My brother who died aged three when I was twenty seven would have been twenty seven this month. His life and death story is a very sad one it would get very high marks on the tragedy scoreboard. The other day I randomly saw a tweet where a busker was singing a song from phantom of the opera when the lead actress from the show appeared and joined in with him, it was so happy and nice, and just like that, I was crying. I momentarily travelled back in time and remembered how much Jack loved the Barbra Streisand version, All I ask of you, we played it over and over; strange choice for a small child. There is your example of how grief can still pack a punch even twenty four years later.
I saw my dead brother at the funeral parlour, I didn’t like it. I didn’t think it looked like him, I hated how cold he was, the smell of that place stayed with me for a very long time. He was just a shell of who he was. I didn’t stand up and say nice words at my lovely stepdad’s funeral, he deserved nice words. Things you may have done or didn’t do, there is your example.
Maybe I could have really benefitted from Jo’s circle, maybe I’ll share my sad story one day, and maybe I will just listen and make the tea.
The circle is a sacred private place, what goes on in the circle stays in the circle kind of thing, like Vegas or fight club. And no judgements allowed; just a listening ear, well multiple ears and a cup of tea. Everyone has a very different experience of what they feel and how they manage the pain of bereavement.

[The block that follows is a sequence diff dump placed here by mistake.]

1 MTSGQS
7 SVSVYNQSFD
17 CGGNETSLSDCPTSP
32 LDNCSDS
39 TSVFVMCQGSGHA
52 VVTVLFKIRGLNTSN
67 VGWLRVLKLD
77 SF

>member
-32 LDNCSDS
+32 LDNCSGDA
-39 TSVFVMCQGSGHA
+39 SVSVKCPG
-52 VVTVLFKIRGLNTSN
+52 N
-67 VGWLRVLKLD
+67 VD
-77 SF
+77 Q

There aren’t any right or wrong ways. As a rule, we are uncomfortable around death, not wanting to think about it not knowing what to say. Not wanting to say the wrong thing. In truth, there are no words, because words won’t bring them back. Everyone has different opinions on life after death; I guess we won’t know until it is our turn to find out.
Sympathy is very powerful; the word comes from the Greek sym meaning together and pathos which refers to feelings and emotions. That healing grief circle overflowed with emotional togetherness. There was a strong sense of shared understanding and experience; nice everyday people trying to ease some pain and make sense of the senseless. Talking and listening helps. It was a very beautiful thing.
I have always said that every school and every doctor’s surgery should have a grief counsellor available, this is in my ideal world where people aren’t starving and cats aren’t being used as footballs. In the meantime thank God for people like Jo and Jodie for making this a thing and it’s free. Well done Ladies. I hope you inspire others to offer tea and sympathy.
I like the Jewish proverb that tells us to not be sad that somebody has died but to rejoice and celebrate that they have lived. It takes a while.
Much love always